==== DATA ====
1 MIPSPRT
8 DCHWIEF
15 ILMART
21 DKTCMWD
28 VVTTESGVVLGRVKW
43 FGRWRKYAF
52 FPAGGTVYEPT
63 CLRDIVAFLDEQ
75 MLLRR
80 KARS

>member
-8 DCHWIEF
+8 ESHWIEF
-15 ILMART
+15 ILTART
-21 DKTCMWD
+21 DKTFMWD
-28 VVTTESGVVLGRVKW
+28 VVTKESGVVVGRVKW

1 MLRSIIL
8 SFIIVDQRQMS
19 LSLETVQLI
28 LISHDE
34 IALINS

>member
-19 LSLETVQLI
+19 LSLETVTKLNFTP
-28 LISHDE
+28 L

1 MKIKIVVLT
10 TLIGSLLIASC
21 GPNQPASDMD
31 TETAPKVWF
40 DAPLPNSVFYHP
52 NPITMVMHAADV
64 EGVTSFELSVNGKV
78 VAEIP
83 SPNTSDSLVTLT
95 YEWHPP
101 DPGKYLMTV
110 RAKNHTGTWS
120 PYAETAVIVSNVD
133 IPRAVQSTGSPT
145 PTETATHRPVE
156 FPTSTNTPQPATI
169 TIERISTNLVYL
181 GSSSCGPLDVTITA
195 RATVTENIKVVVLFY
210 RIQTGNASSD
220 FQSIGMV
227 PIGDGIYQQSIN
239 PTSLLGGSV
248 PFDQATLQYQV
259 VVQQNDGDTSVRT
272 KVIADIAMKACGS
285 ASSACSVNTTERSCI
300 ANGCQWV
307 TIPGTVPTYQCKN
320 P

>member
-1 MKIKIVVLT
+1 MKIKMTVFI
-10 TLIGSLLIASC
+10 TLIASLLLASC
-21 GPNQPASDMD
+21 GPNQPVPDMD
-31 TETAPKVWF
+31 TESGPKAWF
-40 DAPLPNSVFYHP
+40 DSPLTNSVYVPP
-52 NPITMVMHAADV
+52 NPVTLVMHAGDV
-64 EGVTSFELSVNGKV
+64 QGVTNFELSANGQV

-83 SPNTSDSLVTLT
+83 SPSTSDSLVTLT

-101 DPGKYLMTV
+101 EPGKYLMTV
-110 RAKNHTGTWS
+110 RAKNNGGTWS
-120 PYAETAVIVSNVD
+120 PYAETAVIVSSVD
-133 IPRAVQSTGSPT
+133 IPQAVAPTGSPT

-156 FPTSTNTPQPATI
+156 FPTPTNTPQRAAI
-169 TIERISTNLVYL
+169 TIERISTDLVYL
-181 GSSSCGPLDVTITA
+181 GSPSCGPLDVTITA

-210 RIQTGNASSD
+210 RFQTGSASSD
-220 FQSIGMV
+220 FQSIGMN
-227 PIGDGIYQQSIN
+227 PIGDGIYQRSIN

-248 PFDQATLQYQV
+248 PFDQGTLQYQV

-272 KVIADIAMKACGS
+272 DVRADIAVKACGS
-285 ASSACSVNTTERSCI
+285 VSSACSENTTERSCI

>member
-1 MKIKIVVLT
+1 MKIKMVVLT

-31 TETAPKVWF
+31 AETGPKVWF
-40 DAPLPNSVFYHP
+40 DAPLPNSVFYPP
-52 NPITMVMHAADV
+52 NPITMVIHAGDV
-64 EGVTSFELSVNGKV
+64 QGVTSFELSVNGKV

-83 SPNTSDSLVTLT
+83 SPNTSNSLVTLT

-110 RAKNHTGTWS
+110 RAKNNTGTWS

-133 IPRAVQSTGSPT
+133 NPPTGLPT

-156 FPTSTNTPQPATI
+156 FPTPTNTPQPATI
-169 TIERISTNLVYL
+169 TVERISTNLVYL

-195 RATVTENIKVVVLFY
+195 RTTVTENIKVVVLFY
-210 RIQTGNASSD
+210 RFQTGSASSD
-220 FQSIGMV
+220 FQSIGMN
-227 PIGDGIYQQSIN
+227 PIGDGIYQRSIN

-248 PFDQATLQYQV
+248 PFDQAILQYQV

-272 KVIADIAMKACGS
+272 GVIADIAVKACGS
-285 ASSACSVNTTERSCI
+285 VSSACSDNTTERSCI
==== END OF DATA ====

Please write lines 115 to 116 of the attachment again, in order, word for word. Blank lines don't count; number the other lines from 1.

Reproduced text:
+83 SPNTSNSLVTLT

-110 RAKNHTGTWS